||Self as Process
What is a "self"?
The self, according to the Buddha, is an idea that gets us into trouble. When we try to conceive of our being separate from the rest of reality, when we draw a line between me and the other, we create a false sense of the me as a thing in itself (we reify it). Then we identify with that me, and we invest any qualities we associate with the illusion with such vital importance that we defend these concepts our ideas about who we are with existential terror. Whatever and who ever we think we are, if someone tells us we are not that or tells us we are something else that we dont want to identify with we feel threatened, and get defensive.
In fact the self the ego is a psychological and social fiction. We need it in order to function in the world, but it is in the end just an artifact of how our minds work. Taitetsu Unno compares it to the cursor on the screen of a computer: it is a necessary tool we use to focus our attention, but its not a thing in itself; its just a function of the system. [In River of Fire, River of Water, but I've lost the page number.]
Older translations of Buddhist terminology talk about the self as empty; but that usage has created a lot of confusion. (See Sunyata.) Recent interpreters (notably Roger Corless) have introduced the term transparent instead. When you look to find exactly what this thing the self is, it is transparent. There is no thing there. There is a process of interconnected energy, life, a dance....
As Joanna Macy says, The way we define and limit the self is arbitrary. We can place it between our ears and have it looking out from our eyes, or we can widen it to include the air we breathe, or at other moments, we can cast its boundaries farther to include the oxygen-giving trees and plankton, our external lungs, and beyond them the web of life in which they are sustained. [Macy calls this process of enlarging our self-concept the greening of the self.]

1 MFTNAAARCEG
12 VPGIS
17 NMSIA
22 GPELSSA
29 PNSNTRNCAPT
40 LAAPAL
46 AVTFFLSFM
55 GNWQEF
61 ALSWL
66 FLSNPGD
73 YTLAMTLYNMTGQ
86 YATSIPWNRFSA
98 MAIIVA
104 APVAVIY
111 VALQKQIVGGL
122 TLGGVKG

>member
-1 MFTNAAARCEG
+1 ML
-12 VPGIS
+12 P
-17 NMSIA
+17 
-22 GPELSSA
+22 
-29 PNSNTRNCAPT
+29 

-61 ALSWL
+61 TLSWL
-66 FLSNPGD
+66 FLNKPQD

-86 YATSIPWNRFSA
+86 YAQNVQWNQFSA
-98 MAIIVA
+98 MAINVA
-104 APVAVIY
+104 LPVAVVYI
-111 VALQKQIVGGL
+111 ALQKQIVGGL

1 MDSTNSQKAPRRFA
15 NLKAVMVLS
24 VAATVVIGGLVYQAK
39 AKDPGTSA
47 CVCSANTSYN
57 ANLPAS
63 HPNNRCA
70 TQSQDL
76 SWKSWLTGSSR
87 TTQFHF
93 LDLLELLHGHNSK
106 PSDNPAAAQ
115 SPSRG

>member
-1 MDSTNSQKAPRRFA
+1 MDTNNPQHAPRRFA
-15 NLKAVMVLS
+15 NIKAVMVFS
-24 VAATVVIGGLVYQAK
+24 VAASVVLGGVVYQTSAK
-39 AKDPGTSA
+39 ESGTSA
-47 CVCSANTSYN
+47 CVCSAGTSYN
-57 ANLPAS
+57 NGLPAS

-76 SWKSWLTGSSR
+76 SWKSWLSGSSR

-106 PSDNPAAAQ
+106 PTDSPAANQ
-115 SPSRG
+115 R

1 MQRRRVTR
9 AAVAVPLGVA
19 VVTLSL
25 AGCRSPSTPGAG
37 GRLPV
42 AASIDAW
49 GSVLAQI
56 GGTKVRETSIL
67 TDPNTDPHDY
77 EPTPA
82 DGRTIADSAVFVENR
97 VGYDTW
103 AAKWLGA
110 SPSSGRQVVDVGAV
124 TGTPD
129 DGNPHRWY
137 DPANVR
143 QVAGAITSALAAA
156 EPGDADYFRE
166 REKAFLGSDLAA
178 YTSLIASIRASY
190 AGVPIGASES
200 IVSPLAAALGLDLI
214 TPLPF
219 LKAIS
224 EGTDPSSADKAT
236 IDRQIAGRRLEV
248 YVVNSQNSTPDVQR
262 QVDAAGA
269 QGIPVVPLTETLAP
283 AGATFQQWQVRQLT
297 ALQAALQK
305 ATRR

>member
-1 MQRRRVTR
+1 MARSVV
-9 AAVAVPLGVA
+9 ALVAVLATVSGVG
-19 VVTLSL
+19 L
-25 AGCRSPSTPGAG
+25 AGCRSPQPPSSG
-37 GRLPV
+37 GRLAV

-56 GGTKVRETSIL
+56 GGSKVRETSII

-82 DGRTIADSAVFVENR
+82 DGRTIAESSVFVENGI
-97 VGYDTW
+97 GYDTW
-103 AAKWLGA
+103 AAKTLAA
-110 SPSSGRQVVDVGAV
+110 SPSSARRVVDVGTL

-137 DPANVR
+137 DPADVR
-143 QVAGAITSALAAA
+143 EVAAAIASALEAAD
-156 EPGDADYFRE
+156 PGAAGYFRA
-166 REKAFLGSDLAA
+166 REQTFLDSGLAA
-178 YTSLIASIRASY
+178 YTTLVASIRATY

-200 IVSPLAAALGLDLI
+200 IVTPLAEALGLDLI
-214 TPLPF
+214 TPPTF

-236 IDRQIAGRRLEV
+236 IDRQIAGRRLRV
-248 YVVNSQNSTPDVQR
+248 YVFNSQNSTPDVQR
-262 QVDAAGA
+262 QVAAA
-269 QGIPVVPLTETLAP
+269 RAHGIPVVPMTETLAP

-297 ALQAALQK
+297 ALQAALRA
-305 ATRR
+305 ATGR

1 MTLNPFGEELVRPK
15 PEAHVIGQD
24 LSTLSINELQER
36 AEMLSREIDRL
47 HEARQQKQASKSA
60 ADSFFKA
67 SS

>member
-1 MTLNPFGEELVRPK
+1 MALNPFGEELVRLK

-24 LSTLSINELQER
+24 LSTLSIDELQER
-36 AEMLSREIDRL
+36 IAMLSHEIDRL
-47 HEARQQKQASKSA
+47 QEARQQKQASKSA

I used to think that I ended with my skin, that everything within the skin was me and everything outside the skin was not. But now youve read these words, and the concepts they represent are reaching your cortex, so the process that is me now extends as far as you. And where, for that matter, did this process begin? I certainly can trace it to my teachers, some of whom I never met, and to my husband and children, who give me courage and support to do the work I do, and to the plant and animal beings who sustain my body. What I am, as system theorists have helped me see, is a flow-through. I am a flow-through of matter, energy and information, which is transformed in turn by my own experiences and intentions. (World as Lover, World as Self, p. 12.)
The practical consequences of this thinking, for me, have been first of all, to be less knee-jerk defensive. Situations I formerly would have reacted to by dumping my anger on another (usually my husband Ward), now I can handle a bit more creatively, because I recognize the defensiveness, and can step back from it a bit, instead of identifying with that too. This gives me a feeling of psychological elbow room; I can own the feeling and still not act out of it, act more creatively. (Theres some more description of this experience in A Vipassana Success Story.)
Compassion is easier: I know that I am in an interdependent web with every being, we co-create each other. What Jesus said as Love thy neighbor as thyself now means to me that my neighbor is indeed my self, is part of a larger self we both participate in.
In the garden the sense of extending beyond my skin has become especially vivid. I am the garden, I am the gardening, I am the living earth, growing and changing and dying and growing again. This means that when I think about death, I have that sense to draw on: this body will die, but I am not this body.
There is no way to conceptualize what a being truly is. The concept of self is useful in daily life, but remembering that this is a concept, a cursor, enables me to both to function more creatively, and to be open to a deeper, more satisfying experience of the whole dance.
© copyright Catherine Holmes Clark, 2001; last updated 25 January 2003